While I continue to prepare for my big project, I still have a few more things to test. Namely, I need to test the digital outputs to make sure that I understand how to use them. So, I wrote this little ditty to get the job done. Note that I just tacked this onto the end of my previous work.

#include <bluefruit.h>

int brightness = 0; // how bright the LED is
int fadeAmount = 10; // how many points to fade the LED by
int highOrNot = 1; // Just a number.

void setup() {
pinMode(19, OUTPUT); //19 is blue LED, 17 is red LED.
pinMode(11, OUTPUT); //19 is blue LED, 17 is red LED.
// initialize serial communication at 9600 bits per second:
digitalWrite(11, HIGH);

void loop() {
analogWrite(19, brightness);

// change the brightness for next time through the loop:
brightness = brightness + fadeAmount;

// reverse the direction of the fading at the ends of the fade:
if (brightness <= 0 || brightness >= 50) {
fadeAmount = -fadeAmount;
// wait for 500 milliseconds to see the dimming effect
// To print the brightness // Serial.println(brightness);

// read the input on analog pin 0:
int sensorValue = analogRead(A0);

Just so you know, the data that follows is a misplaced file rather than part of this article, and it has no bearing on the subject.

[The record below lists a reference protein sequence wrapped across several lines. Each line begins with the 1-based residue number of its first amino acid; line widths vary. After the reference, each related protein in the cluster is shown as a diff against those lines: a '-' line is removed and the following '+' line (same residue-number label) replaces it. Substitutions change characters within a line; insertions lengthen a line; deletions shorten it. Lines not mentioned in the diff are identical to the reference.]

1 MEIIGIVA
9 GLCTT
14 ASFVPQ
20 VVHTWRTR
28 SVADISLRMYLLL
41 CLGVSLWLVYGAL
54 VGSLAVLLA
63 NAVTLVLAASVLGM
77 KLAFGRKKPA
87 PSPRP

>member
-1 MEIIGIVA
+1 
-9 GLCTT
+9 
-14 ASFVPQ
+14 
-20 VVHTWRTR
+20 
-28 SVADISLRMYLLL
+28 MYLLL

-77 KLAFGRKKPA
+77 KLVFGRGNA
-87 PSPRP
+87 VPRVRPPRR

// Convert the analog reading (which goes from 0 – 1023) to a voltage (0 – 3.6V):
float voltage = sensorValue * (3.6 / 1023.0);
// print out the value you read:
if (voltage >= 0.2) {
Serial.print(“Pin A01: “);Serial.println(voltage);

if (highOrNot > 0) {
digitalWrite(11, HIGH);
highOrNot = highOrNot -1;
} else {
digitalWrite(11, LOW);
highOrNot = highOrNot +2;

With the multi-meter hooked up to pins 11 and pin ground on the Bluefruit, I was able to see my program in action. So, during the loop of the program, it checks the number “highOrNot” (sounds like a bad drug joke). If the number is greater than 0, then make pin 11 a HIGH output, or in this case, 3.3 vdc. Also, if it is greater than 0, minus one from the number for the next loop.

As the loop runs again, the number will eventually drop to 0. When it does, add 2 to the number and make pin 11 LOW, or 0 vdc. This turns off the digital pin. Notice that I also increased the loop delay to every second, rather than 1/2 seconds. So, my multi-meter was dancing with 3.3 vdc for two seconds, then 0 for 1 second, on a continuous loop. Spiffy, huh?

Linux – keep it simple.

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